I was lucky enough to see tonight’s opening episode of Bodyguard at an advanced screening for critics and members of the BFI. The series, created by Line of Duty creator and all-around TV supremo Jed Mercurio begins with one of the tensest and engrossing opening sequences I’ve ever sat through. If you’re reading this review I’m assuming you’ve seen the episode and that, like me that opening sequence on the train is still racing around your head. For days after the screening, I played it back and forth in my head. It’s a testament to what a skilled writer Mercurio is that within moments of the first episode the entire of our screening room was engaged, but in stunned silence, as we watched the sequence unfold.
On the train, with his two young children, David Budd (Richard Madden) scans his carriage. While most around him are asleep, fiddling with their phones or reading Budd appears restless and the sense of unease was felt acutely by this audience member. I jump at the slightest sound and as I sat in the screening room transfixed by the cinema screen I felt my muscles tighten. It’s important to stress that at this very early stage we know absolutely nothing about this character. We’re not even sure why he’s on the train but Mercurio expertly puts the audience in his shoes. He zeros in on an attendant who knocks on a bathroom door but gets no reply. She too appears jumpy (not as jumpy as me by this point but equally as nervous). After asking a fellow passenger to keep an eye on his sleeping children Budd walks up to the skittish attendant and introduces himself as ‘David Budd from the Metropolitan Police’. It’s here we learn that Bud is an ‘operation firearms commander with specialist protection.’ What follows is a worryingly real scenario where Budd confronts a suicide bomber.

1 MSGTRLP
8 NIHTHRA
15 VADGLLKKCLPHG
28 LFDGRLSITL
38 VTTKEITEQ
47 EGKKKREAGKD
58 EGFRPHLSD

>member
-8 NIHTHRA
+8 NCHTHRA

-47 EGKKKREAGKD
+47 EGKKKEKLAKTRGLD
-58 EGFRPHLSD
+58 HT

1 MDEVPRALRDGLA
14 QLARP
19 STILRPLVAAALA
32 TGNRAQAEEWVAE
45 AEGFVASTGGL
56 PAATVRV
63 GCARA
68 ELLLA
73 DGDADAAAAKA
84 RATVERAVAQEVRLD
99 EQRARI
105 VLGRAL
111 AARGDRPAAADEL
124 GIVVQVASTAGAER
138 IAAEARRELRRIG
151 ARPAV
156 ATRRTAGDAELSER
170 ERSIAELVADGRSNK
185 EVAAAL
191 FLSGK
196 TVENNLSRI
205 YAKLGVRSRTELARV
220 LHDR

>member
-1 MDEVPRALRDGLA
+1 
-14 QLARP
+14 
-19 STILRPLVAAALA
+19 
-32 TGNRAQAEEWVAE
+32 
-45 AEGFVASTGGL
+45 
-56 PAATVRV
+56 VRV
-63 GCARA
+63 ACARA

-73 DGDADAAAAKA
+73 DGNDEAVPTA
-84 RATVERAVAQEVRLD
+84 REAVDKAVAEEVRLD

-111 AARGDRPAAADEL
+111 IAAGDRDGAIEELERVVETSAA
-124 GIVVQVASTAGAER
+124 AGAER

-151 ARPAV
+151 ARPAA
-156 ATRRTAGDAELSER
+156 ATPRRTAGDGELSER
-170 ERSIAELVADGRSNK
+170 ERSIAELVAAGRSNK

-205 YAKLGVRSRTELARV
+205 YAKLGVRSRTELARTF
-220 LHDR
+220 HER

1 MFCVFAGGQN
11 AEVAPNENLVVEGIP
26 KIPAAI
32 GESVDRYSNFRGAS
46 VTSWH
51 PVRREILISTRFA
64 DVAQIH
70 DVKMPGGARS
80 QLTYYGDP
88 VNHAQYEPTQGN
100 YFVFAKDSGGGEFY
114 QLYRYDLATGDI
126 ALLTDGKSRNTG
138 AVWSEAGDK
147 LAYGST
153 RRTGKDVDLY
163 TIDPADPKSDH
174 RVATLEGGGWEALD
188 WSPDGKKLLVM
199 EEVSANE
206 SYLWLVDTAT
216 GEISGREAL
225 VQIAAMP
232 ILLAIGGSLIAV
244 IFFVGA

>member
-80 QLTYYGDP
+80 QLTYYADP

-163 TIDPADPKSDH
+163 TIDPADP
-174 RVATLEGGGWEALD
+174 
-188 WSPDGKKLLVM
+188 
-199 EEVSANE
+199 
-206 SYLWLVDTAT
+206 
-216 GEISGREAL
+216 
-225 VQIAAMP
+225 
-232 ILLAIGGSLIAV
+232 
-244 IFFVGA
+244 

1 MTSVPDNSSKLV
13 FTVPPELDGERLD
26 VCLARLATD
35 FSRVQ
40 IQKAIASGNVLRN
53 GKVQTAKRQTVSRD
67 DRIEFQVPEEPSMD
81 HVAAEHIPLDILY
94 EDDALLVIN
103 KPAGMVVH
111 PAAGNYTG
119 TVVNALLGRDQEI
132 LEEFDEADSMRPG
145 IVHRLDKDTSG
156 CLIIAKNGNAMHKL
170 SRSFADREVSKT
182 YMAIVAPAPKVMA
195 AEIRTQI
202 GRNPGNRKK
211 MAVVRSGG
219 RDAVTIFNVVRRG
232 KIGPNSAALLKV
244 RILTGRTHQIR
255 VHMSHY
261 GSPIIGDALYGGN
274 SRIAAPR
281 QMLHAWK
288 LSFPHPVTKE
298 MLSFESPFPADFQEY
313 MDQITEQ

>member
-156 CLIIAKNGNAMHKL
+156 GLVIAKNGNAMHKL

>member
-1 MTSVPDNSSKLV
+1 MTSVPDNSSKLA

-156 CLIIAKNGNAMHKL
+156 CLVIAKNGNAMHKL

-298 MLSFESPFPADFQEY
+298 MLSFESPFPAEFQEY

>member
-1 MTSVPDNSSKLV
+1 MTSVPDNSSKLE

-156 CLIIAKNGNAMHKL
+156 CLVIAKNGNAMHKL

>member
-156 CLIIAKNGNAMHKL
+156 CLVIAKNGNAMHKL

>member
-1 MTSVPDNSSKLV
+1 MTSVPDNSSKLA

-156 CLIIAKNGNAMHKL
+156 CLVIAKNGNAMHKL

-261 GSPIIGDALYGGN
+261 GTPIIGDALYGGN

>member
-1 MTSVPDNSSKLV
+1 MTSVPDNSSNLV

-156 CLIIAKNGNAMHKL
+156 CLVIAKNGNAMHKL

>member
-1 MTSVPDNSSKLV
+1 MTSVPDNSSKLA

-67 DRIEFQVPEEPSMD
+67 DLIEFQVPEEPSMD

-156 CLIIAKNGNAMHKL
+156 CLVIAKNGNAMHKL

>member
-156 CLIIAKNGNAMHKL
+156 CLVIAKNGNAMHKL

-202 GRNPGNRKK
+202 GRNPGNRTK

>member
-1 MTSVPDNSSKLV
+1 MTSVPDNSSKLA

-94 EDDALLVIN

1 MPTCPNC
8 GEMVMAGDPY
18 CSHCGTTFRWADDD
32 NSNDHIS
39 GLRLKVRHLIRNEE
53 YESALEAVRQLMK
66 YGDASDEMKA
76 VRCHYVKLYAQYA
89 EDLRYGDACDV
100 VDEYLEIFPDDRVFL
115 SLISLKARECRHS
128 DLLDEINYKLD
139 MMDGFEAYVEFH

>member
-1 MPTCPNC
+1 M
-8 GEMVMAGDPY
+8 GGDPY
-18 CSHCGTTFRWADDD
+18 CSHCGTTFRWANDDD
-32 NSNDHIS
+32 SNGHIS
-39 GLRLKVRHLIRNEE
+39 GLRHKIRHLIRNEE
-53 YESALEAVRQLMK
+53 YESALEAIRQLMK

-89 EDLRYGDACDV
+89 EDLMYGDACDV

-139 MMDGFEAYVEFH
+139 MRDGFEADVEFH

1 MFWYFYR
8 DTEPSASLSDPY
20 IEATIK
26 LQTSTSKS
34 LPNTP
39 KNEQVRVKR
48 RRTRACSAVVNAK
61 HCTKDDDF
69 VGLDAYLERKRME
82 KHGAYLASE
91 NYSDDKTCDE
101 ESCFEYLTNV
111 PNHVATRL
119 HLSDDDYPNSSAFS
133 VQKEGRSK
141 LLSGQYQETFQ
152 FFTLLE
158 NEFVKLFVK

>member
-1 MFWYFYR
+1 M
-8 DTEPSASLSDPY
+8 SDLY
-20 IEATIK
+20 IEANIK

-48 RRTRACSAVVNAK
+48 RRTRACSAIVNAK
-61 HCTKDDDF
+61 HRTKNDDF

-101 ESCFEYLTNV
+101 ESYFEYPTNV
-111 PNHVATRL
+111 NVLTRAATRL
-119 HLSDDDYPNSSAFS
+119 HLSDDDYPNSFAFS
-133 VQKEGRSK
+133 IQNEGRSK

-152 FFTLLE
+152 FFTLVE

With every passing moment, the Mercurio skillfully builds the tension and anxiety to an unbearable level whilst Budd remains relatively calm. We get a second to catch our collective breaths as a man emerges from the toilet looking bemused and even Budd relaxes. If the sequence had ended there my blood pressure would have been grateful but as armed officers wait to stop the train, and Budd examines the toilet to double check for signs of a device the audience we’re flawed yet again as he finds a terrified woman wearing a suicide vest with a finger hovering over the trigger.
As Budd gains the woman’s trust we learn a bit more about this heroic passenger. He was a soldier in Afghanistan, a war he sees as pointless and he tells the woman she’s been brainwashed. He refers to politicians as ‘cowards, liars’ and people ‘full of talk that would never spill a drop of their own blood.’ These statements are key to the foundations of Mercurio’s new series because the series isn’t a Spooks-esque drama where our hero prevents destruction every week, it’s a drama about a man, struggling with demons from his past who finds himself working for and protecting someone who he somewhat blames for the tragedies and atrocities he has seen with his work in the army.